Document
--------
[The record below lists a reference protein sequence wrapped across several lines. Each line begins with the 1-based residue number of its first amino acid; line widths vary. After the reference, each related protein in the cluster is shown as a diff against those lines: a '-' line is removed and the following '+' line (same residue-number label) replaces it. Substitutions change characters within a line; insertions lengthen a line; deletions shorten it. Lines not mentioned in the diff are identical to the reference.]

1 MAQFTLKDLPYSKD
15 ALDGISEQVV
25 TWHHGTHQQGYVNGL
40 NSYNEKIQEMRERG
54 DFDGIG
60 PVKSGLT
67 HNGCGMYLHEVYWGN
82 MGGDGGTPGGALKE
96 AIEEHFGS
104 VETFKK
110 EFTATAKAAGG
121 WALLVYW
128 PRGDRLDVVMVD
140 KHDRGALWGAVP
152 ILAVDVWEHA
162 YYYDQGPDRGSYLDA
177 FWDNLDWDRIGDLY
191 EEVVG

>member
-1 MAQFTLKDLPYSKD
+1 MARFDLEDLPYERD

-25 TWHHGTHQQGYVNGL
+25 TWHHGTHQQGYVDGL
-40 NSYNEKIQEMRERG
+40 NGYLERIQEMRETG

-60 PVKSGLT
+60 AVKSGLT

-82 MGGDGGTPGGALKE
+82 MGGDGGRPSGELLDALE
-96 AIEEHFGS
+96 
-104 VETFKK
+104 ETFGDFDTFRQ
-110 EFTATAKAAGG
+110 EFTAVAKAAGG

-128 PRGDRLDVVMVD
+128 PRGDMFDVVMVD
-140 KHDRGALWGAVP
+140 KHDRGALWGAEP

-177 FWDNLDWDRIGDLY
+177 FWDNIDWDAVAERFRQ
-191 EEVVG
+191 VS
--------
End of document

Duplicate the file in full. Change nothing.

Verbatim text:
[The record below lists a reference protein sequence wrapped across several lines. Each line begins with the 1-based residue number of its first amino acid; line widths vary. After the reference, each related protein in the cluster is shown as a diff against those lines: a '-' line is removed and the following '+' line (same residue-number label) replaces it. Substitutions change characters within a line; insertions lengthen a line; deletions shorten it. Lines not mentioned in the diff are identical to the reference.]

1 MAQFTLKDLPYSKD
15 ALDGISEQVV
25 TWHHGTHQQGYVNGL
40 NSYNEKIQEMRERG
54 DFDGIG
60 PVKSGLT
67 HNGCGMYLHEVYWGN
82 MGGDGGTPGGALKE
96 AIEEHFGS
104 VETFKK
110 EFTATAKAAGG
121 WALLVYW
128 PRGDRLDVVMVD
140 KHDRGALWGAVP
152 ILAVDVWEHA
162 YYYDQGPDRGSYLDA
177 FWDNLDWDRIGDLY
191 EEVVG

>member
-1 MAQFTLKDLPYSKD
+1 MARFDLEDLPYERD

-25 TWHHGTHQQGYVNGL
+25 TWHHGTHQQGYVDGL
-40 NSYNEKIQEMRERG
+40 NGYLERIQEMRETG

-60 PVKSGLT
+60 AVKSGLT

-82 MGGDGGTPGGALKE
+82 MGGDGGRPSGELLDALE
-96 AIEEHFGS
+96 
-104 VETFKK
+104 ETFGDFDTFRQ
-110 EFTATAKAAGG
+110 EFTAVAKAAGG

-128 PRGDRLDVVMVD
+128 PRGDMFDVVMVD
-140 KHDRGALWGAVP
+140 KHDRGALWGAEP

-177 FWDNLDWDRIGDLY
+177 FWDNIDWDAVAERFRQ
-191 EEVVG
+191 VS